Best, L M; Haldane, D J M; Keelan, M; Taylor, D E; Thomson, A B R; Loo, V; Fallone, C A; Lyn, P; Smaill, F M; Hunt, R; Gaudreau, C; Kennedy, J; Alfa, M; Pelletier, R; Veldhuyzen Van Zanten, S J O

    2003-10-01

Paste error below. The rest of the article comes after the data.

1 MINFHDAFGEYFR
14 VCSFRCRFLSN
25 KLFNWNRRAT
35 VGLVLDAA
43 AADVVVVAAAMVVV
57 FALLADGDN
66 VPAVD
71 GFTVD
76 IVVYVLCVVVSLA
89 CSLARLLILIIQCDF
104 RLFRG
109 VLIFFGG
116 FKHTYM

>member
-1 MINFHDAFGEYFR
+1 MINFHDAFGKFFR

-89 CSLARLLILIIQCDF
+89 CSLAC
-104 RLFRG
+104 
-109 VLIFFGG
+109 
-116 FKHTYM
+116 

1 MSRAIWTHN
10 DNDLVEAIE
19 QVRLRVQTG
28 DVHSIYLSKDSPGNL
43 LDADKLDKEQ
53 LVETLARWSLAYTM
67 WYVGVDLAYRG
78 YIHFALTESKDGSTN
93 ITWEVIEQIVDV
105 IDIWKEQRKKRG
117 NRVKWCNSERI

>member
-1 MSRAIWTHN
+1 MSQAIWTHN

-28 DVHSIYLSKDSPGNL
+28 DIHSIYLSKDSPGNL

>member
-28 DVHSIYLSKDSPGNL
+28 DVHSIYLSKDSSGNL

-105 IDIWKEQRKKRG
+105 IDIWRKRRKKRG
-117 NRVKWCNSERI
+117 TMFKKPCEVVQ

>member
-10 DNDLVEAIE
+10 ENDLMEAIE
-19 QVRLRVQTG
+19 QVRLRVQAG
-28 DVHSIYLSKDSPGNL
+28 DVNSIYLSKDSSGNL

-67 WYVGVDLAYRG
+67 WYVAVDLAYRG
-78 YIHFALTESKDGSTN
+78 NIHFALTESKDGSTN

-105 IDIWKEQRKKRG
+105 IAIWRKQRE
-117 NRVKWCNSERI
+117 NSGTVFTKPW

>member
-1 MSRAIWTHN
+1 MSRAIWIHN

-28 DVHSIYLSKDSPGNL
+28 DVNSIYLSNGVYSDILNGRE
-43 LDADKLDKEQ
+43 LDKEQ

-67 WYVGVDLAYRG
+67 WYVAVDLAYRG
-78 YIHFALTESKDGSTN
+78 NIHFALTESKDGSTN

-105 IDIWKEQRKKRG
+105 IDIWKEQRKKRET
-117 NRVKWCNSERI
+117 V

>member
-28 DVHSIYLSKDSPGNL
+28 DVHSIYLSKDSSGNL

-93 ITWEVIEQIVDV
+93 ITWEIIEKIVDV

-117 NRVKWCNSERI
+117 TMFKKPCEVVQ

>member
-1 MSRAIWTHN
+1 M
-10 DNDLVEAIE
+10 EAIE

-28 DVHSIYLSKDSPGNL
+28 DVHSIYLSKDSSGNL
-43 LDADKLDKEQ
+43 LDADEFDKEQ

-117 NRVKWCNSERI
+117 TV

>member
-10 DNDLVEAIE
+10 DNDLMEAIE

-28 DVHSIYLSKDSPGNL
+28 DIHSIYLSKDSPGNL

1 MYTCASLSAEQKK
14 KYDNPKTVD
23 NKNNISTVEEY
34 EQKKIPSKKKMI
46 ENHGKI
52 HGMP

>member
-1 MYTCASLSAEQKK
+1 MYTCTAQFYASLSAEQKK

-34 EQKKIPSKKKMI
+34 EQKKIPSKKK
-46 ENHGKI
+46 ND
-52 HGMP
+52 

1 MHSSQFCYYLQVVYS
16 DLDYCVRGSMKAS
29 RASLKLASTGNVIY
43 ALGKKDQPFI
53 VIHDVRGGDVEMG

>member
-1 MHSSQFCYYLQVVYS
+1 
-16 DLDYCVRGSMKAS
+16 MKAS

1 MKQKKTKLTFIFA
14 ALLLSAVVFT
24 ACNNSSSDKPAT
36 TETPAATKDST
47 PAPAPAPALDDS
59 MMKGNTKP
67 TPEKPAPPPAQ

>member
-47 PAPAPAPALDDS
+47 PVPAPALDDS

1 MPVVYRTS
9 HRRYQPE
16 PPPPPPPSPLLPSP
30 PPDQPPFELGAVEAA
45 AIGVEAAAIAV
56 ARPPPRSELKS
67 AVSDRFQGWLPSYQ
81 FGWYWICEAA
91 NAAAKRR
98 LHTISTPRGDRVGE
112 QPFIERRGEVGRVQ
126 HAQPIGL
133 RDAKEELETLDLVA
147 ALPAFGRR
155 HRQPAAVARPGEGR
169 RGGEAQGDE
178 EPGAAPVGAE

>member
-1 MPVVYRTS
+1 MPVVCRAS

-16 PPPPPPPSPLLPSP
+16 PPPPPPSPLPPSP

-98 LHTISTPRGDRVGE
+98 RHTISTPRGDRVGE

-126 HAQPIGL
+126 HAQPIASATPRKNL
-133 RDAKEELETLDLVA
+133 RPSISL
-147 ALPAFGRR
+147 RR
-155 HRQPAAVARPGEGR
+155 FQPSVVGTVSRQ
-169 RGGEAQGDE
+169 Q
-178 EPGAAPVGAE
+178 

Susceptibility testing was performed at seven Canadian microbiology laboratories and the Helicobacter Reference Laboratory, Halifax, Nova Scotia, Canada, to assess susceptibility testing proficiency and the reproducibility of the results for clarithromycin and metronidazole and to compare the Epsilometer test (E test) method to the agar dilution reference method. Control strain Helicobacter pylori ATCC 43504 (American Type Culture Collection) and 13 clinical isolates (plus duplicates of four of these strains including ATCC 43504) were tested blindly. The National Committee for Clinical Laboratory Standards (NCCLS) guidelines for agar dilution testing were followed, and the same suspension of organisms was used for agar dilution and E test. Antimicrobials and E test strips were provided to the investigators. Methods were provided on a website (www.Helicobactercanada.org). Each center reported MICs within the stated range for strain ATCC 43504. Compared to the average MICs, interlaboratory agreements within 2 log(2) dilutions were 90% (range, 69 to 100%) for clarithromycin by agar dilution, with seven very major errors [VMEs], and 85% (range, 65 to 100%) by E test, with three VMEs. Interlaboratory agreements within 2 log(2) dilutions were 83% (range, 50 to 100%) for metronidazole by agar dilution, with six VMEs and eight major errors (MEs), and 75% (range, 50 to 94%) by E test, with four VMEs and four MEs. At lower and higher concentrations of antibiotic, E test MICs were slightly different from agar dilution MICs, but these differences did not result in errors. When a standardized protocol based on NCCLS guidelines was used, most participants in this study correctly identified clarithromycin- and metronidazole-susceptible and -resistant strains of H. pylori 93% of the time by either the agar dilution or E test method, and the numbers of errors were relatively equivalent by both methods.